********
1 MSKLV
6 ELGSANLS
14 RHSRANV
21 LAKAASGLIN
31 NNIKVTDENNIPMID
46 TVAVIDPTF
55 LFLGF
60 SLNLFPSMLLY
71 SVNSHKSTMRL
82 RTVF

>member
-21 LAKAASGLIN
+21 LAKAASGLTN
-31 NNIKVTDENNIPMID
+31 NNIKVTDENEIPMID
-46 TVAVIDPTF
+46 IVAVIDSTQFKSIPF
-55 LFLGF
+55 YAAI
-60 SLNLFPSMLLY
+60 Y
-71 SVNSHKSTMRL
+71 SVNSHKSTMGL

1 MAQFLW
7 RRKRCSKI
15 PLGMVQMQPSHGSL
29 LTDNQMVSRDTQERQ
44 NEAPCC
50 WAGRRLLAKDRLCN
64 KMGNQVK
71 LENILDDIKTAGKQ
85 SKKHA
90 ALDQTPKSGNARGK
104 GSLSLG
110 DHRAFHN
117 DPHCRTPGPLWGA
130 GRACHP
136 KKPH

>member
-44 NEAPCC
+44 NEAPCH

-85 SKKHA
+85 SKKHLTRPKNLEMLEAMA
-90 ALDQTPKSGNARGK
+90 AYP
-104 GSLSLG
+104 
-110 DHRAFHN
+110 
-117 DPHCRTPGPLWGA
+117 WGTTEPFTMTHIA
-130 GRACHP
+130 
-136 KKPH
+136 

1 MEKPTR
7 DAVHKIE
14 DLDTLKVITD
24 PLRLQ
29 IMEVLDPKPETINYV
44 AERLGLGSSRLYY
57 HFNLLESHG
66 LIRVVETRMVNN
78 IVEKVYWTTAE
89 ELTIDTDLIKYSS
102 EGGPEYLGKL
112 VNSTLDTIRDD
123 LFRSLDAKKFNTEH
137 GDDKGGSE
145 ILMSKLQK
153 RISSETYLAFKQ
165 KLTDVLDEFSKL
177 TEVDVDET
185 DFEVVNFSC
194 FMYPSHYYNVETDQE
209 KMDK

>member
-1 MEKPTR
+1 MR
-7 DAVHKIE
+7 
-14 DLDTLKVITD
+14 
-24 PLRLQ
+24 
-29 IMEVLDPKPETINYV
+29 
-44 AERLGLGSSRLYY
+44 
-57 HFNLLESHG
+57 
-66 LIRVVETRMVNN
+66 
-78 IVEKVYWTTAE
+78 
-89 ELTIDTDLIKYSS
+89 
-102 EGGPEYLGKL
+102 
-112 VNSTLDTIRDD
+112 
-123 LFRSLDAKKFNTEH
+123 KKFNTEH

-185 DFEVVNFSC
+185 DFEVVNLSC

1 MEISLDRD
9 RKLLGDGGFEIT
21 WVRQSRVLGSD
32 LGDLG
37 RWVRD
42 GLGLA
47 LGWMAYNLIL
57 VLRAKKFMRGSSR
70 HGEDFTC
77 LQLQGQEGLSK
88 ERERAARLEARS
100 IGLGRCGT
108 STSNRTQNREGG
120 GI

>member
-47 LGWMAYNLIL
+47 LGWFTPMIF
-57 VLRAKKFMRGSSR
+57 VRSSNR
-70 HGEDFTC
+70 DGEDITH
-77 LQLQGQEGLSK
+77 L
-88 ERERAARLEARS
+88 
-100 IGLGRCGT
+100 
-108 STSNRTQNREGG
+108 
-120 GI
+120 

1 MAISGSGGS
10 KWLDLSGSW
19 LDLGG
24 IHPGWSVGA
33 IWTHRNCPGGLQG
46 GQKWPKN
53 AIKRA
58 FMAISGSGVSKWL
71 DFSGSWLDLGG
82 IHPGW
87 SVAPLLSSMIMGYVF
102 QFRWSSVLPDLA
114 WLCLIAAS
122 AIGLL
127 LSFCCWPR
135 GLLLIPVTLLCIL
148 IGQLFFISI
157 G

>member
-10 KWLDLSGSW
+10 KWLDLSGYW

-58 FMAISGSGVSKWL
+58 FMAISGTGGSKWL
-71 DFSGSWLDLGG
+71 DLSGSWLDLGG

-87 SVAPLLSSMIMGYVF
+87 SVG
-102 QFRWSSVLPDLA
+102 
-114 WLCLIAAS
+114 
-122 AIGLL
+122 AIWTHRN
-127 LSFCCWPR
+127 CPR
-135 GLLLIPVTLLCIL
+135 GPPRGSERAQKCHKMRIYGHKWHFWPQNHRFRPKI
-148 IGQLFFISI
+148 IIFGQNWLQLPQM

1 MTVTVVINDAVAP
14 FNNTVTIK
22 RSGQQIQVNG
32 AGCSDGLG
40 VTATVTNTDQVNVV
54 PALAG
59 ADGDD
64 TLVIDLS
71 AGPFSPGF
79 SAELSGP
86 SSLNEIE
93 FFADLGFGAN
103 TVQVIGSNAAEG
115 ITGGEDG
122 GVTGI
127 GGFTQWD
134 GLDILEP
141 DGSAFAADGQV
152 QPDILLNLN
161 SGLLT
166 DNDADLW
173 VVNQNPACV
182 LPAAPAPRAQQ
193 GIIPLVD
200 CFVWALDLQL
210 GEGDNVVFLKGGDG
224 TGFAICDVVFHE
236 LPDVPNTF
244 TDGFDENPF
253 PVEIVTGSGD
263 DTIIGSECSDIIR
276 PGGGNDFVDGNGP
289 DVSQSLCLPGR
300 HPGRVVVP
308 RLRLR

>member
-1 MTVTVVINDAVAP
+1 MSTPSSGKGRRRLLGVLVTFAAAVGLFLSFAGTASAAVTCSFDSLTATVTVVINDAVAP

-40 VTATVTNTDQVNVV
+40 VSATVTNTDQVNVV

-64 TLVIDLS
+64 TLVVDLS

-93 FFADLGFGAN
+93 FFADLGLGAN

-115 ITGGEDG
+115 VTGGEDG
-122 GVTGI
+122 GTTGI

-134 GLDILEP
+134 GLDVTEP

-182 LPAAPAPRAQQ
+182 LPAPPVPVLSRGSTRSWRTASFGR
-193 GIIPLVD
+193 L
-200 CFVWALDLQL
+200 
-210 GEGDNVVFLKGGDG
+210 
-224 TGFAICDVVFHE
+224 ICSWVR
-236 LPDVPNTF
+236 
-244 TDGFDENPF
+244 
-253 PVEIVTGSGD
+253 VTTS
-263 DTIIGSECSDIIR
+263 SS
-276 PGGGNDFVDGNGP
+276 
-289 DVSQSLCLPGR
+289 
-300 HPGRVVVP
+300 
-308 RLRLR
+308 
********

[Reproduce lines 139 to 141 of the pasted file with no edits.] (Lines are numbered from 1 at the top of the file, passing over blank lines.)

19 LDLGG
24 IHPGWSVGA
33 IWTHRNCPGGLQG